Keep in mind too, many creatures with blindsight can not actually "see" with vision at all.

this is how I interpret Blindsense and Blindsight

Sovereign Court

Jurkal wrote:
Corwin Illum wrote:

Not counting feats, A creature with blindsight would bypass stealth completely. A creature with blindsense might not see the creature that is stealthing, but it would know there is something "there". Thus, a rogue using stealth against blindsense still might get sneak attack as it effectively has total concealment.

Keep in mind too, many creatures with blindsight can not actually "see" with vision at all.

this is how I interpret Blindsense and Blindsight

Okay - you can do that. But... without actual rules to back it up - it's just a houserule.

And since this is a rules forum...

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Charon's Little Helper, you're pulling that from D20PFSRD, which separated the glossary definitions of Blindsense and Blindsight from the PRD. The PRD's glossary entry lists Blindsense as a lesser version of Blindsight, so it's obviously the case that the autodetection occurs with Blindsight.

Finally, the Blindsight universal monster rule does say such creatures don't need to do Perception checks to notice creatures, as shown in the below text.

Quote:
Blindsight (Ex) This ability is similar to blindsense, but is far more discerning. Using nonvisual senses, such as sensitivity to vibrations, keen smell, acute hearing, or echolocation, a creature with blindsight maneuvers and fights as well as a sighted creature. Invisibility, darkness, and most kinds of concealment are irrelevant, though the creature must have line of effect to a creature or object to discern that creature or object. The ability's range is specified in the creature's descriptive text. The creature usually does not need to make Perception checks to notice creatures within this range. Unless noted otherwise, blindsight is continuous, and the creature need do nothing to use it. Some forms of blindsight, however, must be triggered as a free action. If so, this is noted in the creature's description. If a creature must trigger its blindsight ability, the creature gains the benefits of blindsight only during its turn.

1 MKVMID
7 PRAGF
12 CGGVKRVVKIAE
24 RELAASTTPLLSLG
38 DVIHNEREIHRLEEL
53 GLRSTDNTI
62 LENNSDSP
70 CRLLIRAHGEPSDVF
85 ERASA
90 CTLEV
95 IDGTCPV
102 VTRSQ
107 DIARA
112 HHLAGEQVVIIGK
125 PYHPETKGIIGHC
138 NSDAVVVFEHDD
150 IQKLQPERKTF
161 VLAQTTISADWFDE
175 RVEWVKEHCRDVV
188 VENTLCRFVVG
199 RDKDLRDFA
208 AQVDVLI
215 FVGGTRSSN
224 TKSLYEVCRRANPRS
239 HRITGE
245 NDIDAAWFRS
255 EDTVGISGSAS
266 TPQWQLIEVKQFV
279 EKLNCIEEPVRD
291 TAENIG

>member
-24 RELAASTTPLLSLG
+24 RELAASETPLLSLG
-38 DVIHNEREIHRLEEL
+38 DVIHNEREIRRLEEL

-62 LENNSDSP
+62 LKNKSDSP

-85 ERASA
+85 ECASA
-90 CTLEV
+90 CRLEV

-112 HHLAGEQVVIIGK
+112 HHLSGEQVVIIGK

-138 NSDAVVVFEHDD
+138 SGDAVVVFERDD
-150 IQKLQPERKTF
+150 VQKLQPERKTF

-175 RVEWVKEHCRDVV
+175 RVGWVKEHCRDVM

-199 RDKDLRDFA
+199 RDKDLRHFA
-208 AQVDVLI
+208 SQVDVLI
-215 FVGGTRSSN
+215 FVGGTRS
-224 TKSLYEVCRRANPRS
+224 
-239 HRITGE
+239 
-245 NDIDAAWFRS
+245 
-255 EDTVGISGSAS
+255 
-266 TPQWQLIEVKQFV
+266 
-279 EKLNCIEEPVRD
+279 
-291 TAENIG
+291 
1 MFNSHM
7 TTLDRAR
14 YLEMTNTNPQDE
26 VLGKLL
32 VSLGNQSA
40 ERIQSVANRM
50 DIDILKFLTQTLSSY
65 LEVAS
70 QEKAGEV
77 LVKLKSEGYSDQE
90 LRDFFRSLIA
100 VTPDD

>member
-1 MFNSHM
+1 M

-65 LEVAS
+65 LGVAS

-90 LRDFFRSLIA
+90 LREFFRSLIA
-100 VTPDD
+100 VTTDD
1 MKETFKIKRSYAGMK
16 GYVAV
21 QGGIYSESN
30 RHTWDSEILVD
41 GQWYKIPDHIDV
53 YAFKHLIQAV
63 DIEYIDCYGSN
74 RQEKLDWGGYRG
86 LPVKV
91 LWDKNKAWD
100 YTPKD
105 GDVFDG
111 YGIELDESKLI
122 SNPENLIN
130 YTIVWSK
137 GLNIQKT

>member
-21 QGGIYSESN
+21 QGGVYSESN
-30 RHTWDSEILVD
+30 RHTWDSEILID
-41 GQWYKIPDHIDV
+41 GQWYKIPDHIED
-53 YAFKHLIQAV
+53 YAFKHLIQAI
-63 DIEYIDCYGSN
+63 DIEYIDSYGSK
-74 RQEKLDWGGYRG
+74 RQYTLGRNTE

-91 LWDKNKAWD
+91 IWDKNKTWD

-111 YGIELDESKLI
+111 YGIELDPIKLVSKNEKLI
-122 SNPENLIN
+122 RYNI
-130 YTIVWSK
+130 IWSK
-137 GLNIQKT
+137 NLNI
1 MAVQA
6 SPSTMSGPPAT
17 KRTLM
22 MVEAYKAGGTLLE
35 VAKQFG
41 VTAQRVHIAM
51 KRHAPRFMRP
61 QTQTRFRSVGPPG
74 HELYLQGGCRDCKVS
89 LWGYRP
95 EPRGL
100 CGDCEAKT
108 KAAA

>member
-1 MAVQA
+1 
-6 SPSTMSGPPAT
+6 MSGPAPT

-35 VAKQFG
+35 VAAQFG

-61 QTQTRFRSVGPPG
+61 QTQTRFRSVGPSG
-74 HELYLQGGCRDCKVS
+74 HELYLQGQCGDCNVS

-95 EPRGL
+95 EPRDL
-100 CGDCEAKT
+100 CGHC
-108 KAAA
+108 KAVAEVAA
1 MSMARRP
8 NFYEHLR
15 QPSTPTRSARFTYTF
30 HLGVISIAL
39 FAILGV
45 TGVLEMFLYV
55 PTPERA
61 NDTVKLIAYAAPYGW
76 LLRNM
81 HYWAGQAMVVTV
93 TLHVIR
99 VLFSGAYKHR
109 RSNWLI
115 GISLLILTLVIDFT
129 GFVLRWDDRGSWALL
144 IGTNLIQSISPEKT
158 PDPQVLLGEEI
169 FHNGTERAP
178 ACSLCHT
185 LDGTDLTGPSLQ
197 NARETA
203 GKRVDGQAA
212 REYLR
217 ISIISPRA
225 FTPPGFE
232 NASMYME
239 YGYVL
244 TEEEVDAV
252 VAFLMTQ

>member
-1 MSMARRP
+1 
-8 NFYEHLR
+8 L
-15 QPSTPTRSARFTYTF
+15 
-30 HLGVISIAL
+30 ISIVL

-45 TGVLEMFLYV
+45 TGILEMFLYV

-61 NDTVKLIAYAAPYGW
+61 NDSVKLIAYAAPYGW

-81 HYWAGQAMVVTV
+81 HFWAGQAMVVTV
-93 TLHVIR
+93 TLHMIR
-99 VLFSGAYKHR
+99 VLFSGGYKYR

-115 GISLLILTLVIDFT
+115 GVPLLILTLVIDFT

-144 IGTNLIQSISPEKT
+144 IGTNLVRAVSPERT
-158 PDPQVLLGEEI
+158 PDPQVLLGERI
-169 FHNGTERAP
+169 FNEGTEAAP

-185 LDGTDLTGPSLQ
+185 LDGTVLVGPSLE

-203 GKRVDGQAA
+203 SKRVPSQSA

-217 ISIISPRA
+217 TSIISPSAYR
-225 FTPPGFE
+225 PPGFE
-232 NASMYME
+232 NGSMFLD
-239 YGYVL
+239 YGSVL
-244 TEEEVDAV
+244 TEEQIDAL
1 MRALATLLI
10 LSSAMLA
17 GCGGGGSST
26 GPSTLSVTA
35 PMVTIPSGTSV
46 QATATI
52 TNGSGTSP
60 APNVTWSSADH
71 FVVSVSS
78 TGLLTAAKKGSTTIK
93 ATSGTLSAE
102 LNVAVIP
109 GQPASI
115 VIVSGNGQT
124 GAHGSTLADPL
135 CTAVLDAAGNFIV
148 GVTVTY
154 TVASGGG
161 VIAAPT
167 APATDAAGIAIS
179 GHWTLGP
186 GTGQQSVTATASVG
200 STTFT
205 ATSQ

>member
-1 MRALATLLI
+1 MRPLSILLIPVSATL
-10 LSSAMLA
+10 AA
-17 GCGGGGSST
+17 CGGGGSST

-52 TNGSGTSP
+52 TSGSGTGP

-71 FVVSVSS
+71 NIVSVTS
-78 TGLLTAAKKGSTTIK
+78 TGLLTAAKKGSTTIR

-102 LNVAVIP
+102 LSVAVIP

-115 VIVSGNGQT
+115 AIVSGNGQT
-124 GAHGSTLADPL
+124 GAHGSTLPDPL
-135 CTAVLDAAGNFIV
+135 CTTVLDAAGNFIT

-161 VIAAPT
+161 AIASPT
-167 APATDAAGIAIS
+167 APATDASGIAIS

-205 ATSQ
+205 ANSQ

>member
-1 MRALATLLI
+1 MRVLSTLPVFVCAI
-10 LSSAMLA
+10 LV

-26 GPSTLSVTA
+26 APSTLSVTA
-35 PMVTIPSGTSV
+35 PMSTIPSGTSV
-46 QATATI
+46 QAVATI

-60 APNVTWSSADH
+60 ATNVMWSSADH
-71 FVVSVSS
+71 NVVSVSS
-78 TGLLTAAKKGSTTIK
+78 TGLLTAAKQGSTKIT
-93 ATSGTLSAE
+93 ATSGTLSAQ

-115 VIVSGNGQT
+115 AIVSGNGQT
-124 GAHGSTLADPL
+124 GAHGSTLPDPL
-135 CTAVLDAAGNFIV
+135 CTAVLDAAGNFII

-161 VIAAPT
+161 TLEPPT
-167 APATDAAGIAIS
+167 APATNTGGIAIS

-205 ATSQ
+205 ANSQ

Seems pretty clear to me. You don't need to perform Perception checks to notice creatures with Blindsense and Blindsight. So Stealth doesn't work.

Sovereign Court

Cyrad wrote:

Charon's Little Helper, you're pulling that from D20PFSRD, which separated the glossary definitions of Blindsense and Blindsight from the PRD. The PRD's glossary entry lists Blindsense as a lesser version of Blindsight, so it's obviously the case that the autodetection occurs with Blindsight.

Finally, the Blindsight universal monster rule does say such creatures don't need to do Perception checks to notice creatures, as shown in the below text.

Quote:
Blindsight (Ex) This ability is similar to blindsense, but is far more discerning. Using nonvisual senses, such as sensitivity to vibrations, keen smell, acute hearing, or echolocation, a creature with blindsight maneuvers and fights as well as a sighted creature. Invisibility, darkness, and most kinds of concealment are irrelevant, though the creature must have line of effect to a creature or object to discern that creature or object. The ability's range is specified in the creature's descriptive text. The creature usually does not need to make Perception checks to notice creatures within this range. Unless noted otherwise, blindsight is continuous, and the creature need do nothing to use it. Some forms of blindsight, however, must be triggered as a free action. If so, this is noted in the creature's description. If a creature must trigger its blindsight ability, the creature gains the benefits of blindsight only during its turn.
Seems pretty clear to me. You don't need to perform Perception checks to notice creatures with Blindsense and Blindsight. So Stealth doesn't work.